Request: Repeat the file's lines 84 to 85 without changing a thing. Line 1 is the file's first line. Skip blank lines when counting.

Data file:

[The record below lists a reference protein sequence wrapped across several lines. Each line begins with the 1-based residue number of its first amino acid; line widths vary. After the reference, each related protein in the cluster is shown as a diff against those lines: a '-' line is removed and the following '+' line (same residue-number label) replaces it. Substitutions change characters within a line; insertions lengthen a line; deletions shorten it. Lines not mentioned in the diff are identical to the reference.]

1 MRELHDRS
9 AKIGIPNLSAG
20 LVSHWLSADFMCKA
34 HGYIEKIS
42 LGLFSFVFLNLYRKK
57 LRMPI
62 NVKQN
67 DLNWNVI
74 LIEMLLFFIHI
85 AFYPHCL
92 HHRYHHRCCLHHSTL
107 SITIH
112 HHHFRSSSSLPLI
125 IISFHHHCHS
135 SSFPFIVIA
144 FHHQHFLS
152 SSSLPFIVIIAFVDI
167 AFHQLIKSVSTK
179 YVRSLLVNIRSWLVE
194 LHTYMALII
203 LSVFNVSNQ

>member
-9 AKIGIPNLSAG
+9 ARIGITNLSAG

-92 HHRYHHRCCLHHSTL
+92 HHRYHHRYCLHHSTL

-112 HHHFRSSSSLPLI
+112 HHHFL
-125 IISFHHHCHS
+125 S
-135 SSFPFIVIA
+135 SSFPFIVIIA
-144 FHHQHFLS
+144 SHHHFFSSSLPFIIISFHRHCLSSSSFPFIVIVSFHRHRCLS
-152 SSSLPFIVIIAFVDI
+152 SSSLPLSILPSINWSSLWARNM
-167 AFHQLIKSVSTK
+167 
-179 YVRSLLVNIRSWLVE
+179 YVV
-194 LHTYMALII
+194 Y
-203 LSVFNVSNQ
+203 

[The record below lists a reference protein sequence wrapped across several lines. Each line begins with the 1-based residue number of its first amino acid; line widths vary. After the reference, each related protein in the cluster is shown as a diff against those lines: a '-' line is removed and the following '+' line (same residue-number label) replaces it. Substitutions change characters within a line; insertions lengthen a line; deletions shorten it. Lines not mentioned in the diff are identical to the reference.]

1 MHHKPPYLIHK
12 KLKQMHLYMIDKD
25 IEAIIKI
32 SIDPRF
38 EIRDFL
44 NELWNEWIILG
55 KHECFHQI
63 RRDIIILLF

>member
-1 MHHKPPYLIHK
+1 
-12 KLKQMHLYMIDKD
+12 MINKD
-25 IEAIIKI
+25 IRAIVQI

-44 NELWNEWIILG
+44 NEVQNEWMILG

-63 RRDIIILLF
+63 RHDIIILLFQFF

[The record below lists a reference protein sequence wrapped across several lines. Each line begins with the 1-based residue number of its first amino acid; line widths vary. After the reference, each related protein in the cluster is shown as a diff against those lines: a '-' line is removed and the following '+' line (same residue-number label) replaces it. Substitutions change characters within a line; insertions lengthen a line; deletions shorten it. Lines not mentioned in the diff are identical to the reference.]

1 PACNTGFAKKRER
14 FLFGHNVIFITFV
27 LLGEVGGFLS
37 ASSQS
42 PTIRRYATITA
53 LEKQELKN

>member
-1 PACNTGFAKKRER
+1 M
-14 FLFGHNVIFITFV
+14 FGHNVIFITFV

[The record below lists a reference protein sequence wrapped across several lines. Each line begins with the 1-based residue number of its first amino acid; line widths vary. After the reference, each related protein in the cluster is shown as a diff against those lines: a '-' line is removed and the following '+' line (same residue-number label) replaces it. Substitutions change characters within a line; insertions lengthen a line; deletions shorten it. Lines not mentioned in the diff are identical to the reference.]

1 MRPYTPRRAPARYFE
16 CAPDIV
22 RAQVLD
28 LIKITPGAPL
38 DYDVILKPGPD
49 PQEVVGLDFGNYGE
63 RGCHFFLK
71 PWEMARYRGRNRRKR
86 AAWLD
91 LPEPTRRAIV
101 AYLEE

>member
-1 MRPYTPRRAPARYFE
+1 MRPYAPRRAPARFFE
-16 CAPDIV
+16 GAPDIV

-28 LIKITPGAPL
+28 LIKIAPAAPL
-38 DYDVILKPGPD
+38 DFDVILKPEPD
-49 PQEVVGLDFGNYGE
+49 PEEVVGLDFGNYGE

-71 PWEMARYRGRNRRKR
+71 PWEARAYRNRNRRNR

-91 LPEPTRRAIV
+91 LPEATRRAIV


49 PQEVVGLDFGNYGE
63 RGCHFFLK